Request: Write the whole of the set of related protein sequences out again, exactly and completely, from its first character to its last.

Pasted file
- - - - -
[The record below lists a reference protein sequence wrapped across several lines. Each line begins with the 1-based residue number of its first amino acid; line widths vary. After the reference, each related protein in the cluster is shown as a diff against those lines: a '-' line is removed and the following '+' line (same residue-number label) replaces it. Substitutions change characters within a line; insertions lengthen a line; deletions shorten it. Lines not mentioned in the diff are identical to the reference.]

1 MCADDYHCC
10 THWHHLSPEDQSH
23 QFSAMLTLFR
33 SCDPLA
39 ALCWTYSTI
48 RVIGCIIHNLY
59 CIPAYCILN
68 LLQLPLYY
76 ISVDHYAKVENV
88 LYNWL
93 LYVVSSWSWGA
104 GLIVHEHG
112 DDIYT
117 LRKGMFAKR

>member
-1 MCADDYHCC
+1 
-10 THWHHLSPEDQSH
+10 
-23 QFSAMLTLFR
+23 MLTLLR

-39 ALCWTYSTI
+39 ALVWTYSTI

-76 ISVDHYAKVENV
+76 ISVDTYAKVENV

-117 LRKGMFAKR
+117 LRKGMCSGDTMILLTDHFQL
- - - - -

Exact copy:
[The record below lists a reference protein sequence wrapped across several lines. Each line begins with the 1-based residue number of its first amino acid; line widths vary. After the reference, each related protein in the cluster is shown as a diff against those lines: a '-' line is removed and the following '+' line (same residue-number label) replaces it. Substitutions change characters within a line; insertions lengthen a line; deletions shorten it. Lines not mentioned in the diff are identical to the reference.]

1 MCADDYHCC
10 THWHHLSPEDQSH
23 QFSAMLTLFR
33 SCDPLA
39 ALCWTYSTI
48 RVIGCIIHNLY
59 CIPAYCILN
68 LLQLPLYY
76 ISVDHYAKVENV
88 LYNWL
93 LYVVSSWSWGA
104 GLIVHEHG
112 DDIYT
117 LRKGMFAKR

>member
-1 MCADDYHCC
+1 
-10 THWHHLSPEDQSH
+10 
-23 QFSAMLTLFR
+23 MLTLLR

-39 ALCWTYSTI
+39 ALVWTYSTI

-76 ISVDHYAKVENV
+76 ISVDTYAKVENV

-117 LRKGMFAKR
+117 LRKGMCSGDTMILLTDHFQL